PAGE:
Last modified: 2016-01-08 by rick wyatt
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image by Rick Wyatt, 15 October 1997
The flag's design is basically a rough sketch of downtown Indianapolis. The flag is very new, maybe only 10 yrs old or so. The colors are very American: red, white, and blue (popular colors for other countries too). The lateral line represents Market Street, the longitudinal line represents Meridian Street, and of course, the star in a circle represents the center of downtown Indianapolis, which has a roundabout in its center. Indianapolis is known as "the circle city" because of this roundabout (they're not very popular in the Midwest like they are in Europe or the East Coast), as well as an interstate (intrastate would be more correct) that circles the city of Indianapolis.
Vincent, 15 October 1997
History of Indianapolis' flag is posted at www.indystar.com/article/20121207/NEWS/212070361/History-Indianapolis-flag-yes-we-one-long-interesting (reproduced here to preserve it)
The city flag waves on a pole in front of the City County Building, Nov. 25, 2012. This year is the 50th anniversary of the city's flag.Ted Kaye, 8 December 2012
(Rob Goebel/The Star)
With its intersecting lines representing Washington and Meridian streets, the flag is illustrative of Indianapolis' "Crossroads of America" status. And with its tight selection process -- the only ones to weigh in, back in 1962, were a handful of white males -- the flag is illustrative also of the top-down way the city used to do business. The flag is a thick, white cross over a blue background, the horizontal bar representing Washington, the vertical bar Meridian. At their intersection is a circle -- Monument Circle, duh -- and inside the circle a white star against a red background symbolizing Indianapolis as Indiana's capital city and commercial center.
Technically, Monument Circle is at Meridian and Market streets, not Meridian and Washington. Washington, the major east/west route known as U.S. 40, is actually a block south of Market. But flags aren't maps. "A flag should be highly stylized," said Ted Kaye, editor of the North American Vexillological Association's quarterly journal. "Good flag design incorporates simplicity and meaningful symbolism." So the designer of Indianapolis' flag doesn't get a pass for blurring Market and Washington streets, he gets plaudits for it.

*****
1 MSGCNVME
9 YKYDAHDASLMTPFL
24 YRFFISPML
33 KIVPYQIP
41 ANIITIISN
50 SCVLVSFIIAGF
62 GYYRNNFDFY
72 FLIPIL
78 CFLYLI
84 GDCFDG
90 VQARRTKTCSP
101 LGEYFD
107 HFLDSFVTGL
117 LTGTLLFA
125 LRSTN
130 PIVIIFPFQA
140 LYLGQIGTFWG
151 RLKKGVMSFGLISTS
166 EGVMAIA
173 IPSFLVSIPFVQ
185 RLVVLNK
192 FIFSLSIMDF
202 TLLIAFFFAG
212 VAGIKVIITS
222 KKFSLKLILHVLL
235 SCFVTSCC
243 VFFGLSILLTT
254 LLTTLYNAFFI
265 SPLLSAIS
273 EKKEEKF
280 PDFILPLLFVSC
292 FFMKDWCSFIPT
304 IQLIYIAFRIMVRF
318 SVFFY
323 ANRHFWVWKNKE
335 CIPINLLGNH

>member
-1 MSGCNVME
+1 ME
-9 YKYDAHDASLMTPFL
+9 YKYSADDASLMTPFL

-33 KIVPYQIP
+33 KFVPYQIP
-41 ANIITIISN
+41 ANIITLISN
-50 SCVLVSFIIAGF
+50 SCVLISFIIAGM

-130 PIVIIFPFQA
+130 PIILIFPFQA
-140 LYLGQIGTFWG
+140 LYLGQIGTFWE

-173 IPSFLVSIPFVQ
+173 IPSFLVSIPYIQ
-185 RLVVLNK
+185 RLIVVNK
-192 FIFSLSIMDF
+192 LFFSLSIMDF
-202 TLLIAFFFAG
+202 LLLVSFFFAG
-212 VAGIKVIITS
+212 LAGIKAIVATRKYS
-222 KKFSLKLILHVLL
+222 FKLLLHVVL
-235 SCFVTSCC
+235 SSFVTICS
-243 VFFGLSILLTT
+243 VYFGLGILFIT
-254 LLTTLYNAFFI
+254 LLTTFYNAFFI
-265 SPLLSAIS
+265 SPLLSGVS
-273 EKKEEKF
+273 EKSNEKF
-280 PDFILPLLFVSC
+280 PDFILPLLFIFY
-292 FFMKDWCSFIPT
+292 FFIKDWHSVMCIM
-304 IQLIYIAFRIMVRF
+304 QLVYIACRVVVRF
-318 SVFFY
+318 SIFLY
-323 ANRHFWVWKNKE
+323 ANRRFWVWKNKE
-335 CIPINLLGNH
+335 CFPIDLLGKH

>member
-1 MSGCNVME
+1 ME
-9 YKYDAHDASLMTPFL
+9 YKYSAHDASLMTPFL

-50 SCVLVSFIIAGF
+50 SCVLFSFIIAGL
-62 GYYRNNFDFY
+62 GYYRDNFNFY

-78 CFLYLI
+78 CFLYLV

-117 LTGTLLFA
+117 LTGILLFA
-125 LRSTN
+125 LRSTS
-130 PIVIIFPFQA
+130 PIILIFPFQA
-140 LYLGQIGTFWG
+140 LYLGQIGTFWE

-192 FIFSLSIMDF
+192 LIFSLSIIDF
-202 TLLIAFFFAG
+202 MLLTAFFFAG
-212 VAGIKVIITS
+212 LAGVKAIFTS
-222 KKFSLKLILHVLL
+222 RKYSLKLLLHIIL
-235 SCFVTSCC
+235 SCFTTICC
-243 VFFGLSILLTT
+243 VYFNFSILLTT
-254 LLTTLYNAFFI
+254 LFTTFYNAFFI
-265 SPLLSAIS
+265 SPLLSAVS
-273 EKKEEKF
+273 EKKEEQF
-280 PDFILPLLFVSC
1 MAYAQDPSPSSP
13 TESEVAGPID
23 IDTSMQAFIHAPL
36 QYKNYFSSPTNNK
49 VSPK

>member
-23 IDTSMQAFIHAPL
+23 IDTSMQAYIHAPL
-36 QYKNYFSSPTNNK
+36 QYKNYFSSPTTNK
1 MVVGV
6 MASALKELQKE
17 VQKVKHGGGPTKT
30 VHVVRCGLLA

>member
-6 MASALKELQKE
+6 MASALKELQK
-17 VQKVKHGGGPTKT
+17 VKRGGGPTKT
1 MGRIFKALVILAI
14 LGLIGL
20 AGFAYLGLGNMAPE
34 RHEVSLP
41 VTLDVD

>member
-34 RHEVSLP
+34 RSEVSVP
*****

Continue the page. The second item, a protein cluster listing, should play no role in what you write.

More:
In 1962, Roger E. Gohl was a thin, pompadour-wearing 18-year-old freshman at John Herron Art School. Gohl entered the flag-design competition, he recalled the other day from his home in Oxnard, Calif., "because I wanted the fifty bucks." That was the prize offered by Indianapolis' chamber of commerce for the winning design of a new city flag. Indianapolis already had a flag that had been adopted by the City Council in 1915. But that flag was "never unfurled for lack of interest," the Indianapolis Star reported the day it announced Gohl's new design. It was an overstatement, but not by much: The 1915 flag design lay dormant, wasn't even fabricated, until 1960, reported the vexillology journal, the "Flagwaver" (Vol. II, No. 1, Issue 3, June 1997) and was passť even at its unveiling, with its too-small-to-make-sense-of city seal and its eight hard-to-figure stars that represented such mundanities as the city clerk, the board of public works and so on -- a clerk is certainly vital to a municipality's workings, but a star?
On top of all that, the 1915 job featured an X design (the X's representing Virginia Avenue and other diagonal streets) that could possibly have been interpreted as a nod to the Confederate battle flag, an image at odds with the one growth-minded city burgers were promoting in '62 (at the burgeoning of the civil rights movement), when Gohl answered their call for a design possessing not just "simplicity" and "good visibility" but also "appropriateness." (For an unabashed homage to the rebel flag, see Montgomery, Ala.'s flag.)
Many U.S. cities and towns have flags (Fishers has one, so does Carmel). Some are better than others, some more widely exploited than others. In Indianapolis, which lacks a widely recognized icon -- no Statue of Liberty, like in New York; no arch, like in St. Louis; no Space Needle, like in Seattle; no Alamo, like in San Antonio, etc. -- a decent flag could be especially important in creating an identity. It isn't, though. Indianapolis' city flag is rarely seen, except on the doors of city-owned trucks. One flies at the City-County Building, in the courtyard on the building's south side. But the flag is unfamiliar to most city residents. It's a missed opportunity, said the vexillologist Kaye, who is retired from his job as chief financial officer at a small tech firm in Portland, Ore. "Cities can use their flag like a brand," Kaye said, "and citizens can rally around it."